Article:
Reality...it's a word that has many, many meanings. The basic idea is that the word represents the life that each of us lives. Reality is supposedly a law that has strict boundaries. The sun is shining outside. Today that is a reality in my word. It can be proven simply by looking out the window.
Last night there were angels flying through our home. The joy and peace that they brought with them helped me to relax and sleep. I could not SEE those angels with my human senses. In other words, that was not REALITY.
Reality means the things that you can define with your senses. If you can't see, hear, touch, taste, or feel with your hands, the experience falls outside the definition of reality, or does it?
I attended a lecture where the speaker said, "Each of us have our own reality."
To that point I was very comfortable seeing life as reality...and now he was telling me that MY reality might not fit in someone else's perception? How could that be possible.
When my husband attended Law School, into his brilliant mind was pounded the concept of "Relative truth." That was another mind stretcher for me. To this point in my life, truth, much like reality was either black, or it was white. There was no gray shading shadowing reality or truth!
Imagine taking a test where every single answer was correct? Your task? You had to choose the MOST correct of any of the answers given. Welcome to a great portion of the Oregon Bar Exam. Relative truth must be understood to pass this test.
I believe that each and everyone of us is capable of creating our own reality, our own truth. I wake up in the morning every single morning, feeling physically miserable. I live with many, many chronic illnesses. I could choose each morning to make my reality the struggles of living with disability. Some days, by necessity, I must face some unpleasant realities that come with living with physical challenge.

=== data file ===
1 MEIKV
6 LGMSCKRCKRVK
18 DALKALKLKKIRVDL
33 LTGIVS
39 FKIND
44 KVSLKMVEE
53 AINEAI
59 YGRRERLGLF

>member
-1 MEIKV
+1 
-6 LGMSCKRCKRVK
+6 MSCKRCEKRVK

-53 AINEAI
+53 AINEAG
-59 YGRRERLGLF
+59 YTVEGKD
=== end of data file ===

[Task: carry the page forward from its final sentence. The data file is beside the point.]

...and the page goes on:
On the other hand, why would I wish to give any portion of my life away. Why would I wish to see ONLY the DIS in the word DISability? Why wouldn't I wish to find all of the ABILITIES that I still have?
Nyle related a story to me about an athlete who was paralyzed from the waist down in an accident. His response? "Before I had limitless things that I could do. I still have at least a million things that I can do!"
Healing from that injury he became involved in para athletic events. He was riding a hand controlled bicycle in a race. He turned the corner and ran head on into a car that had ignored all the barriers, and warning signs and driven the wrong way on a one way street. He lost both of his legs. Again as he regained consciousness to this new grim loss his response was, "Now there are at least 800,000 things that I can still do!"
I wish that I were this endlessly positive. I'm not. Yet I do realize that it's very, very important to remember the law of focus. If it's not actually a law, it should be. To end my discussion I will tell a simple story.
Sadie was an adorable 8 year old girl who had been cranky all morning long. Her Mother was at the end of her patience. She wanted to help Sadie change her attitude. So drawing Sadie with her to the window the Mother said, "Sadie, look out the window and tell me what you see."
Sadie said grumpily, "Yuck Mom. Don't you ever wash this window? There are dead bug guts, and streaks all over it."
Sadie's Mother took a long, deep breath. Then she answered, "Honey, look THROUGH the glass. What do you see beyond that glass?"
Sadie giggled, "Oh, there is my dolly that I couldn't find this morning. I must have forgotten to bring her inside last night! I don't remember the grass being that green. Oh look at those fluffy clouds. One of them looks like a bunny hopping!"
Her Mother now said, "Sadie, which one would you rather focus on, the bug guts, or the green grass? Life is about focusing on what is the most positive."
Lest anyone say, "That's denial. That's not reality!" I remind you, Sadie SAW those bug guts, and the streaky window. She didn't ignore them or pretend they didn't exist. Instead a conscious choice was made to look beyond those negatives and see the positives.